teleSur, La Jornada, Telemundo






Headlines from Mexico


Week of February 24– March 1, 2019

Mexican Film “Roma” wins best Foreign Language Film; Cinematography  

Alfonso Cuaron’s latest film “Roma” won the Academy Award’s prize for cinematography and best foreign language film while Cuaron received the prize for best director. Several Mexicans expected the Netflix’s debutant to receive the award for best picture and Yaliza Aparicio to receive the award for best actress.

Polygon, ABC, Variety


President Lopez Obrador bids auctions cars

The auction of official vehicles, which took place this weekend, was “very successful”, since 90 percent of the vehicles were sold, said President Andrés Manuel López Obrador. In a morning conference, he explained that only 22 luxury cars remained, of the 218 that were offered.

Milenio, El Sol de México, La Jornada


Mexican Congress approves National Guard

Mexico’s Congress on Thursday approved the creation of a 60,000-member National Guard to tackle the nation’s public security crisis, a force that President Andrés Manuel López Obrador has made a cornerstone of his plan to confront organized crime and curb soaring violence.

The New York Times, Telemundo, Huff Post


Week of strikes for Mexico

The Secretariat of Labor and Social Prevention recognized that up to the end of this week, there are reportedly 15 active federal strikes. While only three began in January, there are many more in the last weeks. The institution also said that three of the most important unions in the country are associated with these strikes: Mexico’s Workers Confederation (CTM), Revolutionary Confederation of Workers and Agricultural Workers (CROC), and the Regional Confederation of Mexican Workers (CROM).

The Wall Street Journal, El Dictamen, El Universal


President releases intelligence archives

President Lopez Obrador announced this Friday that will bring to light the confidential documents of his intelligence services. More than nine decades of work by the “political police”, as defined by the Mexican president, ranging from the archives of the Federal Security Directorate (DFS), the PRI’s political espionage arm -declassified in part- to its heir organization after 1985: the Cisen.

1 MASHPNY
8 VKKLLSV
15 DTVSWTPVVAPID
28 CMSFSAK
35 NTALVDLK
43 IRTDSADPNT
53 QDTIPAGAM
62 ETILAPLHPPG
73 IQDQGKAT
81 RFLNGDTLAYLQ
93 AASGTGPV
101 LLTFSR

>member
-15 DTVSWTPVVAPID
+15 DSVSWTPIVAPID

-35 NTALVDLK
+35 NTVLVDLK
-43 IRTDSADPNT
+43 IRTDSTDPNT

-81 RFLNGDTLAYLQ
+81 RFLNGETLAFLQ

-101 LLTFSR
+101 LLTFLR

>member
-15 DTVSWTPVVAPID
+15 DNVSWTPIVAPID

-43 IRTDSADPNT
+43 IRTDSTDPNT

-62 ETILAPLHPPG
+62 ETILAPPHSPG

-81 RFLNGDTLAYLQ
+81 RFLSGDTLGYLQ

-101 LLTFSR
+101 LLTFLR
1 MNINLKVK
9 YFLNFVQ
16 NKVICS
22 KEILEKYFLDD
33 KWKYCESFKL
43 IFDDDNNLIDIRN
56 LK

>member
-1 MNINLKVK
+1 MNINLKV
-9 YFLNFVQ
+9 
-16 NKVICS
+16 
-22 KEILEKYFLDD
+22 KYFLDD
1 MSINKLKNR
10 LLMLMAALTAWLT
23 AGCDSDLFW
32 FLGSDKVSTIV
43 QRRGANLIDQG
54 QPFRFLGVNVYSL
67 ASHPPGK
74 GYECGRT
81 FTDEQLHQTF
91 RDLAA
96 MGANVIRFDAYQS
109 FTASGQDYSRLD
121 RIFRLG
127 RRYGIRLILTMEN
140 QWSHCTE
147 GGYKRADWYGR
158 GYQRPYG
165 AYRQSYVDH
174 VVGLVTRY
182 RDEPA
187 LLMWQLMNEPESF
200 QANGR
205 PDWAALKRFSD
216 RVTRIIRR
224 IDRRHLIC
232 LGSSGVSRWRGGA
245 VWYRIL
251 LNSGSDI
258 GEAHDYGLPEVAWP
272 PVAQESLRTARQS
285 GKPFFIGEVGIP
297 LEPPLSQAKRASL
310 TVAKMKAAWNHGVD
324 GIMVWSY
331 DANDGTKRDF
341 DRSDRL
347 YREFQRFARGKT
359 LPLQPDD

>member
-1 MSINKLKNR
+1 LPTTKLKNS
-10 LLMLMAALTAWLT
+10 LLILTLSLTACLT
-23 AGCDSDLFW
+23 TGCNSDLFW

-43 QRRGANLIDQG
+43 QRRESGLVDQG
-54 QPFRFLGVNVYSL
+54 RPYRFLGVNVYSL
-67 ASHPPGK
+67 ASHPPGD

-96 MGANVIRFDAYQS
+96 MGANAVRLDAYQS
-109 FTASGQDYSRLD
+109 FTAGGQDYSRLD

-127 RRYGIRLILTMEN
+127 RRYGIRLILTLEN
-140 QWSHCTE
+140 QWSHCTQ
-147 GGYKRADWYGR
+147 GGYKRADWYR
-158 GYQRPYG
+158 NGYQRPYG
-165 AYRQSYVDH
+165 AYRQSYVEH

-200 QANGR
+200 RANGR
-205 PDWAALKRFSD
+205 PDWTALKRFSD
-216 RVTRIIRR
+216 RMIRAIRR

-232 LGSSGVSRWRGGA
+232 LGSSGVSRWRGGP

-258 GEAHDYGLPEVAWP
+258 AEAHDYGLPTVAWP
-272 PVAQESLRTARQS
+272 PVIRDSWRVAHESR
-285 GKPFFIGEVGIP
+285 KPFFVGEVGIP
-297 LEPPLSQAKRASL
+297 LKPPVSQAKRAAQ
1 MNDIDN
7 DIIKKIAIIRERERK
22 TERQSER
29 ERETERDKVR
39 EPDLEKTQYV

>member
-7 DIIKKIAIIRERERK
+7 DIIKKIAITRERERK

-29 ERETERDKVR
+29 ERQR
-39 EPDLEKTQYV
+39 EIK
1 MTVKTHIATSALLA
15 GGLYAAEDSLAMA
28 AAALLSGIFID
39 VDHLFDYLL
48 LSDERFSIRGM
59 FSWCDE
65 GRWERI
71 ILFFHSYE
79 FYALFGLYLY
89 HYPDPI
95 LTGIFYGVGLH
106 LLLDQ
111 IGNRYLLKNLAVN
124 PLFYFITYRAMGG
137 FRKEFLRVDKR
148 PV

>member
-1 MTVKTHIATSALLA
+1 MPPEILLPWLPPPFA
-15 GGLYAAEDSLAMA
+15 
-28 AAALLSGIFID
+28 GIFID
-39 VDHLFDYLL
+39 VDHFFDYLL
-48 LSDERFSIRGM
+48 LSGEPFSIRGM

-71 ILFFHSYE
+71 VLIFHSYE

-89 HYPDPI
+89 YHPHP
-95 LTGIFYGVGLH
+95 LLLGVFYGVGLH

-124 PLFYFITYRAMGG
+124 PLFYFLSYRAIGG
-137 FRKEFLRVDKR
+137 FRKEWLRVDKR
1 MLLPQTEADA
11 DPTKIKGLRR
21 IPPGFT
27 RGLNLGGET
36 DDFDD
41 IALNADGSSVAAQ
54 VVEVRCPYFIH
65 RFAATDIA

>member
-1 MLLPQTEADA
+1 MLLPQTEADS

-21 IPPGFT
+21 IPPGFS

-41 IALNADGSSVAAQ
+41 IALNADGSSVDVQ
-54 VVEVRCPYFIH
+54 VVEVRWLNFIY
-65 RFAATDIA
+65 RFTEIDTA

El País, La Jornada, Nación 321





Headlines from Mexico


Week of February 17– February 22, 2019

Opposition activist murdered before pipeline referendum

Samir Flores Soberanes, a community activist fighting against a plan to build a gas pipeline through his central Mexico town, was murdered Wednesday, three days before a scheduled public referendum on the energy generation project. Investigators are considering potential links to criminal gangs after a note was found next to his body but environmental groups believe the killing was linked to his opposition.

BBC, The Washington Post, Radio Fórmula


Mexico to close infamous Isla Marias penal colony

President Andres Manuel Lopez Obrador announced that Mexico will close the infamous Isla Marias prison, the last island penal colony in the Western Hemisphere. The island will now relocate some inmates to Colima (the nearest state) and free about 200. The four islands will be turned into a cultural and environmental education center.

FRANCE 24, El Nuevo Herald, Animal Político


The Senate approves the National Guard

Mexico’s Senate voted unanimously Thursday to approve a more civilian-oriented version of the militarized National Guard that the government wants to use to combat a rising wave of violence. Senators arrived at a rare consensus to place the new guard under the civilian Secretariat of Security and Citizen Protection but its members will initially come from the federal police and military police units and will have joint military-civilian command and training.

ADN Político, El Sol de México, El Universal


Two Germans convicted for selling arms to Mexico

Two former employees of the German gun maker Heckler & Koch were found guilty for their participation in the sale of guns that ended in highly violent zones in Mexico. The judge seized the company’s profit, which adds up to 3.7 million euros. The company said that it changed its internal compliance system and now requests all members to comply with an audit.

NPR, Excelsior, El Financiero


AMLO to help El Chapo family seek US humanitarian visas

President Andres Manuel Lopez Obrador said that he has instructed his government to assist the family of Joaquin El Chapo Guzman in seeking humanitarian visas to visit the convicted drug trafficker in the U.S. During a visit last week to Guzman’s hometown of Badiraguato, Sinaloa, a lawyer gave the president a letter from Guzman’s mother.

Associated Press, The Washington Post, The Detroit News


Mexico’s Science and Technology Council under controversy

David Alexir Ledesma and Edith Arrieta Meza’s resignations to CONACYT have been plagued with “rumors and decontextualized information”, said the Council’s president Maria Elena Alvarez-Buylla. But these movements within the organization only sheds light upon the heavy bureaucratic practices inside and the much work that has to be done, according to experts.

Aristegui Noticias, Milenio, Diario de Yucatán